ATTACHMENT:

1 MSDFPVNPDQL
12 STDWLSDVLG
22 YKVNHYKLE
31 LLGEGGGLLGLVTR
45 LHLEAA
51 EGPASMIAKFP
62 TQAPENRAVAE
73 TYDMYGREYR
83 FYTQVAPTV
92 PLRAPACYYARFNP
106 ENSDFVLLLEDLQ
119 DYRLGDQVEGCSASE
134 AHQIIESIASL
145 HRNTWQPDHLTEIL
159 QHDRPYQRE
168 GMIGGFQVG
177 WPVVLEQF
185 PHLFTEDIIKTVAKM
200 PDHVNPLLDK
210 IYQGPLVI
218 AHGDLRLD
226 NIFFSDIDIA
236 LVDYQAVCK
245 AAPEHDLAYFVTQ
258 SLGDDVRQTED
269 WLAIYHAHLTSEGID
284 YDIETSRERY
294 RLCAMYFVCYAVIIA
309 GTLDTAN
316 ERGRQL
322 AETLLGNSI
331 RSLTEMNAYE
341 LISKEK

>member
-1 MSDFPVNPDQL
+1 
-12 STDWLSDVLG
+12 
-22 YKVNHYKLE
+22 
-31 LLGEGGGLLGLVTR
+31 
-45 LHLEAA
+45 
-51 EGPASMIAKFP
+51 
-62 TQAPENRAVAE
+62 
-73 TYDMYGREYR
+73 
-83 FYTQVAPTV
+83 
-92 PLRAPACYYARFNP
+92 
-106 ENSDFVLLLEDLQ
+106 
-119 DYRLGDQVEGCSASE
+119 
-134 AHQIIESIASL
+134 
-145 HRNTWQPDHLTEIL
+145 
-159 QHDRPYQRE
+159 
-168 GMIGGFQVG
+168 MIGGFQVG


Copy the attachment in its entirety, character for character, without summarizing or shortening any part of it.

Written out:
1 MSDFPVNPDQL
12 STDWLSDVLG
22 YKVNHYKLE
31 LLGEGGGLLGLVTR
45 LHLEAA
51 EGPASMIAKFP
62 TQAPENRAVAE
73 TYDMYGREYR
83 FYTQVAPTV
92 PLRAPACYYARFNP
106 ENSDFVLLLEDLQ
119 DYRLGDQVEGCSASE
134 AHQIIESIASL
145 HRNTWQPDHLTEIL
159 QHDRPYQRE
168 GMIGGFQVG
177 WPVVLEQF
185 PHLFTEDIIKTVAKM
200 PDHVNPLLDK
210 IYQGPLVI
218 AHGDLRLD
226 NIFFSDIDIA
236 LVDYQAVCK
245 AAPEHDLAYFVTQ
258 SLGDDVRQTED
269 WLAIYHAHLTSEGID
284 YDIETSRERY
294 RLCAMYFVCYAVIIA
309 GTLDTAN
316 ERGRQL
322 AETLLGNSI
331 RSLTEMNAYE
341 LISKEK

>member
-1 MSDFPVNPDQL
+1 
-12 STDWLSDVLG
+12 
-22 YKVNHYKLE
+22 
-31 LLGEGGGLLGLVTR
+31 
-45 LHLEAA
+45 
-51 EGPASMIAKFP
+51 
-62 TQAPENRAVAE
+62 
-73 TYDMYGREYR
+73 
-83 FYTQVAPTV
+83 
-92 PLRAPACYYARFNP
+92 
-106 ENSDFVLLLEDLQ
+106 
-119 DYRLGDQVEGCSASE
+119 
-134 AHQIIESIASL
+134 
-145 HRNTWQPDHLTEIL
+145 
-159 QHDRPYQRE
+159 
-168 GMIGGFQVG
+168 MIGGFQVG